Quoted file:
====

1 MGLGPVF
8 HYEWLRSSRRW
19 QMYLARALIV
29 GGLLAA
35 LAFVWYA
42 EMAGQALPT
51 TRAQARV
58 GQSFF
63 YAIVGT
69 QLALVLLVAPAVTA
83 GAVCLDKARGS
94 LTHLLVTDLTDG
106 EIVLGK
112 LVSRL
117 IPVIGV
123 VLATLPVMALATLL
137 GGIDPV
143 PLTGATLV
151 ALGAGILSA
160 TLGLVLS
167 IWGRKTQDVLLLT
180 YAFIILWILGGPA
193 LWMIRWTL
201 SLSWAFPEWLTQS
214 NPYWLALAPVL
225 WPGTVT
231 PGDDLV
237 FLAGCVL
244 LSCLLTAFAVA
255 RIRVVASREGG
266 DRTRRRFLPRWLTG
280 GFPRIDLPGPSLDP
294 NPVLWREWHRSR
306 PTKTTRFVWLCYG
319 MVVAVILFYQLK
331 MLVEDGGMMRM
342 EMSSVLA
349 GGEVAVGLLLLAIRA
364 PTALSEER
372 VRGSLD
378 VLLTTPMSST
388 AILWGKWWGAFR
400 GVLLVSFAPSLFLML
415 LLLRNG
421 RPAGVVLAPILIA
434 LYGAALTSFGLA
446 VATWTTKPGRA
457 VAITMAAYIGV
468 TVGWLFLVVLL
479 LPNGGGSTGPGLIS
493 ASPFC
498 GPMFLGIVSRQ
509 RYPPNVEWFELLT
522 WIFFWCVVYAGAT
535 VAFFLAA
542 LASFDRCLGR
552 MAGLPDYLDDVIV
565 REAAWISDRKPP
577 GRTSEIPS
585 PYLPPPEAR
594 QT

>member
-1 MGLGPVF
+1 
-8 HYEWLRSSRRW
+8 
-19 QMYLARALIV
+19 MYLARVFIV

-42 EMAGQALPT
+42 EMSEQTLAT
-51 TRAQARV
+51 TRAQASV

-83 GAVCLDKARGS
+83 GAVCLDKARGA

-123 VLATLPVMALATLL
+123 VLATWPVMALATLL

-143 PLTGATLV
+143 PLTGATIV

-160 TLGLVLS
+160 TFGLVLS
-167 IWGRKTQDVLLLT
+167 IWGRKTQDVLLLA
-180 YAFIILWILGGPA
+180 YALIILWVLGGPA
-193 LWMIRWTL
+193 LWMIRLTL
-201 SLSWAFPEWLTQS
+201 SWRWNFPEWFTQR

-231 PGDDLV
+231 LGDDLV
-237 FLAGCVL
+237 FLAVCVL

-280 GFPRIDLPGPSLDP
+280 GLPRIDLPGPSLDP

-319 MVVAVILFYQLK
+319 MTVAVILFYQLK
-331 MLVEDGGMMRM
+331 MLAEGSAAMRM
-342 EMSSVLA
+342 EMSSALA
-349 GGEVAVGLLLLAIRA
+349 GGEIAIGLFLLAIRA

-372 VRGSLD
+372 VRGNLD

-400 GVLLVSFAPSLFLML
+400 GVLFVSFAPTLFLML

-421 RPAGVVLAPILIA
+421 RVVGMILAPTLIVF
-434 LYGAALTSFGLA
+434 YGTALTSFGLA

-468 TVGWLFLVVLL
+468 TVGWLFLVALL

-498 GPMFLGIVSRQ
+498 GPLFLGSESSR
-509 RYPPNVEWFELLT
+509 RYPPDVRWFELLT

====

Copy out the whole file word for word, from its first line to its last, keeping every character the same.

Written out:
1 MGLGPVF
8 HYEWLRSSRRW
19 QMYLARALIV
29 GGLLAA
35 LAFVWYA
42 EMAGQALPT
51 TRAQARV
58 GQSFF
63 YAIVGT
69 QLALVLLVAPAVTA
83 GAVCLDKARGS
94 LTHLLVTDLTDG
106 EIVLGK
112 LVSRL
117 IPVIGV
123 VLATLPVMALATLL
137 GGIDPV
143 PLTGATLV
151 ALGAGILSA
160 TLGLVLS
167 IWGRKTQDVLLLT
180 YAFIILWILGGPA
193 LWMIRWTL
201 SLSWAFPEWLTQS
214 NPYWLALAPVL
225 WPGTVT
231 PGDDLV
237 FLAGCVL
244 LSCLLTAFAVA
255 RIRVVASREGG
266 DRTRRRFLPRWLTG
280 GFPRIDLPGPSLDP
294 NPVLWREWHRSR
306 PTKTTRFVWLCYG
319 MVVAVILFYQLK
331 MLVEDGGMMRM
342 EMSSVLA
349 GGEVAVGLLLLAIRA
364 PTALSEER
372 VRGSLD
378 VLLTTPMSST
388 AILWGKWWGAFR
400 GVLLVSFAPSLFLML
415 LLLRNG
421 RPAGVVLAPILIA
434 LYGAALTSFGLA
446 VATWTTKPGRA
457 VAITMAAYIGV
468 TVGWLFLVVLL
479 LPNGGGSTGPGLIS
493 ASPFC
498 GPMFLGIVSRQ
509 RYPPNVEWFELLT
522 WIFFWCVVYAGAT
535 VAFFLAA
542 LASFDRCLGR
552 MAGLPDYLDDVIV
565 REAAWISDRKPP
577 GRTSEIPS
585 PYLPPPEAR
594 QT

>member
-1 MGLGPVF
+1 
-8 HYEWLRSSRRW
+8 
-19 QMYLARALIV
+19 MYLARVFIV

-42 EMAGQALPT
+42 EMSEQTLAT
-51 TRAQARV
+51 TRAQASV

-83 GAVCLDKARGS
+83 GAVCLDKARGA

-123 VLATLPVMALATLL
+123 VLATWPVMALATLL

-143 PLTGATLV
+143 PLTGATIV

-160 TLGLVLS
+160 TFGLVLS
-167 IWGRKTQDVLLLT
+167 IWGRKTQDVLLLA
-180 YAFIILWILGGPA
+180 YALIILWVLGGPA
-193 LWMIRWTL
+193 LWMIRLTL
-201 SLSWAFPEWLTQS
+201 SWRWNFPEWFTQR

-231 PGDDLV
+231 LGDDLV
-237 FLAGCVL
+237 FLAVCVL

-280 GFPRIDLPGPSLDP
+280 GLPRIDLPGPSLDP

-319 MVVAVILFYQLK
+319 MTVAVILFYQLK
-331 MLVEDGGMMRM
+331 MLAEGSAAMRM
-342 EMSSVLA
+342 EMSSALA
-349 GGEVAVGLLLLAIRA
+349 GGEIAIGLFLLAIRA

-372 VRGSLD
+372 VRGNLD

-400 GVLLVSFAPSLFLML
+400 GVLFVSFAPTLFLML

-421 RPAGVVLAPILIA
+421 RVVGMILAPTLIVF
-434 LYGAALTSFGLA
+434 YGTALTSFGLA

-468 TVGWLFLVVLL
+468 TVGWLFLVALL

-498 GPMFLGIVSRQ
+498 GPLFLGSESSR
-509 RYPPNVEWFELLT
+509 RYPPDVRWFELLT